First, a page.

Airbnb releases 2019 Indiana Commencement Economic Impact report

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("Airbnb Office" by Open Grid Scheduler / Grid Engine, Public Domain)

Airbnb has announced guest totals and economic impact data in connection with the recent major college commencement weekends throughout Indiana.

Local hotels are known to fill up well in advance of the respective commencement ceremonies, as parents and loved ones converge on the cities in massive numbers. In recent years, local homeowners in Bloomington, Tippecanoe County and South Bend have substantially expanded lodging capacity for the cities through home sharing, allowing parents to affordably travel even once hotels reach full occupancy.

For Bloomington, local hosts earned a combined $336,000 in supplemental income while welcoming 1,550 guest arrivals during IU’s commencement (May 3-4). This represented the largest surge of guests to Bloomington in the history of Airbnb’s platform.

For Tippecanoe County, local hosts earned a combined $57,000 in supplemental income while welcoming 600 guest arrivals during Purdue’s commencement (May 10-12). This represented the largest surge of guests to Tippecanoe County in the history of Airbnb’s platform.

As of now, for South Bend, local hosts are slated to earn a combined $322,000 in supplemental income this coming weekend while welcoming 1,600 guest arrivals during Notre Dame’s commencement (May 18-19). This will represent the fifth largest surge of guests to South Bend in the history of Airbnb’s platform (behind a handful of big football weekends).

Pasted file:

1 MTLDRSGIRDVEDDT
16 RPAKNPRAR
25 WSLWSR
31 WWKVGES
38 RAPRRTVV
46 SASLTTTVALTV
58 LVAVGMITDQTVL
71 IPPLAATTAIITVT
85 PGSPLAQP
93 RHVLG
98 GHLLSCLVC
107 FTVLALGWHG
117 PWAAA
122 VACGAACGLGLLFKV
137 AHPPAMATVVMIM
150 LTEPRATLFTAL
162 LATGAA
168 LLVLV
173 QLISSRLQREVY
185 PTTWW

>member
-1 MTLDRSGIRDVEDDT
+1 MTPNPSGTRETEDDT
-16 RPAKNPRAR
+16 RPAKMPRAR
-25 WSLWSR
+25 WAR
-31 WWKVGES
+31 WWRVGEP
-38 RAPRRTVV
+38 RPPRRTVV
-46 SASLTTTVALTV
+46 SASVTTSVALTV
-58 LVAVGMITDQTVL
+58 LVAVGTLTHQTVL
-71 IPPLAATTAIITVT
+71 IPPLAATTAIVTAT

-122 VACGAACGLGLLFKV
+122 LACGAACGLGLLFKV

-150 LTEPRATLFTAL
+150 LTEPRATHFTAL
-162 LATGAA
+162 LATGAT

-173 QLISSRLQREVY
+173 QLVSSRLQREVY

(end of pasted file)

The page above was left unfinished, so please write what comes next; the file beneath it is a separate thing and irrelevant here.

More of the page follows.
Airbnb previously announced that its St. Joseph County host community earned $5.3 million in income in 2018 (#2 in the state), while hosts in Monroe County earned $3.1 million (#3 in the state) and hosts in Tippecanoe County earned $1.1 million (#6 in the state)

This economic impact comes on the heels of the Indiana State Legislature overwhelmingly passing a bill early in 2018 which protected the right to homeshare and set state standards for short-term rentals throughout Indiana. The bill has since been signed into law by Governor Holcomb.

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